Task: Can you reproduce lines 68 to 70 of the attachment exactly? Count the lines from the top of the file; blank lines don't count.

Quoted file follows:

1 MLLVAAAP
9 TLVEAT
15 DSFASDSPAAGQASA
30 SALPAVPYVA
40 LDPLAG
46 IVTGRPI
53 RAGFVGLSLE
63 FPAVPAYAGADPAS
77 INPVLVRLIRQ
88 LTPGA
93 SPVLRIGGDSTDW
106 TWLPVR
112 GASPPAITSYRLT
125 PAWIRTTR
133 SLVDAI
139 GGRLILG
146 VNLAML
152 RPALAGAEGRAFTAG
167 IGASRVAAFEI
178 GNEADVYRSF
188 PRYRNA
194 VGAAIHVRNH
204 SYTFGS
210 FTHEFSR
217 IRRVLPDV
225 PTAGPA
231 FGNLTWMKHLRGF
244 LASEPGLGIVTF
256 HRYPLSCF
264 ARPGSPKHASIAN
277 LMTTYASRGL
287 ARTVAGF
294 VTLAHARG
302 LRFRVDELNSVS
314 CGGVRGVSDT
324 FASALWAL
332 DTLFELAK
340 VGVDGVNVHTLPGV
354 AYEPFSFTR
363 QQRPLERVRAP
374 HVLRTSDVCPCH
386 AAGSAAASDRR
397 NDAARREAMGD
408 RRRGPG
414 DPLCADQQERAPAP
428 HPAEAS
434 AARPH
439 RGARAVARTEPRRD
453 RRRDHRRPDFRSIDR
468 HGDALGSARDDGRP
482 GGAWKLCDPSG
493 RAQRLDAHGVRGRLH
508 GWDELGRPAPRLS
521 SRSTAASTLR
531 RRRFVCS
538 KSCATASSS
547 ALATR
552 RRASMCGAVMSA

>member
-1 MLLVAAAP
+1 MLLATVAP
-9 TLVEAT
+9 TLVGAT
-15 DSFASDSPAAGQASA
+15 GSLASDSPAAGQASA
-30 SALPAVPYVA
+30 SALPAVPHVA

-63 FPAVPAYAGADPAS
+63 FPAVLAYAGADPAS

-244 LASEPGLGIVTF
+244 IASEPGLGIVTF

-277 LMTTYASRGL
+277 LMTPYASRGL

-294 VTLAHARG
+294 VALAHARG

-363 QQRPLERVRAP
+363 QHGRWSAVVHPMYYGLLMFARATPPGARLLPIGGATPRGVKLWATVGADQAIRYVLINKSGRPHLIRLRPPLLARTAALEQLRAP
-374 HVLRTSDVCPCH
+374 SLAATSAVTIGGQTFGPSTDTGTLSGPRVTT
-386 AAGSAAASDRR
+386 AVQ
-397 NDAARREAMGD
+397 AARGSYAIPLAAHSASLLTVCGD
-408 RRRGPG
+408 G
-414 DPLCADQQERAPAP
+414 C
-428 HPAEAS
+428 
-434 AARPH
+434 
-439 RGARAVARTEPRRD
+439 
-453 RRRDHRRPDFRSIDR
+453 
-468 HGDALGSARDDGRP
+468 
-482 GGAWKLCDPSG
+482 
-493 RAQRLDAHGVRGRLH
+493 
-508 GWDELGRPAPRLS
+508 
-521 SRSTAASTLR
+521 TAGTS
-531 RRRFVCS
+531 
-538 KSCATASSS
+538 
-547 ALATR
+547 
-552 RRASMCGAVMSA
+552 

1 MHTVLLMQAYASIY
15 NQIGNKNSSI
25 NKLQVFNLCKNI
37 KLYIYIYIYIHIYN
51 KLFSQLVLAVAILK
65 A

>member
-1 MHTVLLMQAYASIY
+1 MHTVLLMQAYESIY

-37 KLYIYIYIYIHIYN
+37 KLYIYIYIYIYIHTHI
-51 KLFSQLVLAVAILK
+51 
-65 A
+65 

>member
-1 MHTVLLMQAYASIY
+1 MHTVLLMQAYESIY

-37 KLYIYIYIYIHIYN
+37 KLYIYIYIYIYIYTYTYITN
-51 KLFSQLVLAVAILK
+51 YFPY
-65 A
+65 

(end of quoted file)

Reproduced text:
-63 FPAVPAYAGADPAS
+63 FPAVLAYAGADPAS

-244 LASEPGLGIVTF